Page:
Sucralose – a guide to artificial sweeteners

Made from sugar, tastes like sugar, says the advertisement about sucralose which is 600 times sweeter than sugar, calorie-free and heat-resistant. But does sucralose have any negative properties? What about the environmental impact, for example?

6 October 2020 •

In our arti­cle series ‘Guide to arti­fi­cial sweet­en­ers’, we have come to sucralose which is found in 4,000 foods and some lakes. It is a chem­i­cal sweet­en­er that nei­ther the body nor the treat­ment plants can break down. It’s sweet, of course, but does it have a bit­ter after­taste? We’ll find out.

What is sucralose?

Sucralose is a high-inten­si­ty sweet­en­er cre­at­ed chem­i­cal­ly with sug­ar (sucrose) as a raw mate­r­i­al. It was dis­cov­ered by chance in England in 1976 and was approved as a sweet­en­er by Canada as the first coun­try in 1993. In the EU it was approved in 2004.

Sucralose has E-num­ber 955. Its sys­tem­at­ic name is: 1,6-dichloro-1, 6-dideoxy-β-D-fructo­fu­ra­nosyl-4-chloro-4-deoxy-α-D-galac­topy­ra­noside. These chem­i­cal for­mu­las are: C12H19Cl3O8. It is a white, almost odour­less pow­der in a crys­tal­lized form that is 600 times sweet­er than sugar.

Sucralose is found in over 4,000 foods and is a pop­u­lar sweet­en­er in the sports indus­try because it basi­cal­ly doesn’t pro­vide any extra calo­ries. It pro­vides no calo­ries as the body has dif­fi­cul­ty break­ing down sucralose. You uri­nate 85.5 per cent and poop out 11 per cent of the sucralose intake with­in five days. Only 3 per cent is processed via the kidneys.

China has the most fac­to­ries for the pro­duc­tion of sucralose. They have 255 sup­pli­ers. The USA comes in sec­ond place with 28 sup­pli­ers, while England, which invent­ed sucralose, has 11 sup­pli­ers. It is sold under a num­ber of dif­fer­ent brand names. The most famous brand is Splenda.

Sucralose is cre­at­ed by replac­ing three hydrox­yl groups on a mol­e­cule with three chlo­rine atoms. Sucralose is there­fore called chlo­ri­nat­ed sucrose or organochlo­rine com­pound, just like DDT and PCBs which are now banned pes­ti­cides. This has cre­at­ed some con­tro­ver­sy that we will return to.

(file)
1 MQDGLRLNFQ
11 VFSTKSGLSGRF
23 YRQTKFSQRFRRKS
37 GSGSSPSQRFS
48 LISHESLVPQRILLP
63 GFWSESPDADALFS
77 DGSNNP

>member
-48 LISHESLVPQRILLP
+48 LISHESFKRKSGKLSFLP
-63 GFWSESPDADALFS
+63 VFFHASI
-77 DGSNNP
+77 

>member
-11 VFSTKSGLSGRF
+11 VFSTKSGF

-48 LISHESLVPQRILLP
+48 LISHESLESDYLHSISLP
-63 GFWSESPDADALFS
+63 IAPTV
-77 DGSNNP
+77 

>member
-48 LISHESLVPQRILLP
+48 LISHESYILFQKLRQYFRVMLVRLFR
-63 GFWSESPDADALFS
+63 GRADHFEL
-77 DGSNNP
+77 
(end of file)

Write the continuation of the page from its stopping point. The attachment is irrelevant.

utrustning laboratorier

‘I just tasted, I didn’t swallow’

Sucralose was cre­at­ed by chemists at the British com­pa­ny Tate & Lyle in col­lab­o­ra­tion with researchers at Queen Elizabeth College in 1976.

That is the cor­rect and offi­cial sto­ry, but it would cer­tain­ly be excit­ing to know how it actu­al­ly was cre­at­ed. When we dig up the sto­ry behind sweet­en­ers in this arti­cle series, we often encounter the same sto­ry for dif­fer­ent sweet­en­ers. It may be dif­fi­cult to know who did what, but it always ends up with chemists lick­ing on com­plete­ly unknown chem­i­cal compounds.

In the inter­view book From Sugar to Splenda, we find the dis­cov­er­ers’ voic­es about what happened.

Dr Riaz Khan asked his col­league Leslie Hough if he could give him some tetra­chloro-m-xylene. Leslie was busy and asked her doc­tor­al stu­dent Shashikant Phadnis to give it instead.

Riaz him­self says that it was a hap­py coin­ci­dence that both he and Shashikant came from India and there­fore did not under­stand each oth­er very well. Shashikant acci­den­tal­ly heard ‘test’ instead of ‘taste’, after which he put some tetra­chloro-m-xylene on a spat­u­la and tast­ed it.

When Leslie heard this, he got angry and thought Shashikant was crazy, tast­ing unknown com­pounds. Shashikant calm­ly replied that he only tast­ed, he did not swal­low. Much like a juve­nile, smok­ing cig­a­rettes and say­ing he doesn’t inhale very deep.

Leslie didn’t want to be a cow­ard and poured some tetra­chloro-m-xylene into a cup of tea. When Shashikant point­ed out that it should also be con­sid­ered crazy, Leslie swept the whole cup with the com­ment: ‘Forget it, I survive!’

After 17 years and count­less stud­ies lat­er, sucralose was regard­ed as safe by Canada (as the first coun­try) in 1993. Shashikant and Leslie were final­ly able to breathe a sigh of relief.

Is sucralose safe?

The answer is the same for all approved sweet­en­ers: Yes, it is safe enough to be approved, as long as you stay below the accept­ed dai­ly intake (ADI).

According to the Swedish Food Agency, the ADI for sucralose was set at 15 mg per kilo­gram and day after tri­als were made on rats los­ing weight after receiv­ing very high dos­es of sucralose. (The ADI val­ue cor­re­sponds to the high­est amount of a sub­stance that a per­son can take dai­ly through­out their life with­out risk to health.)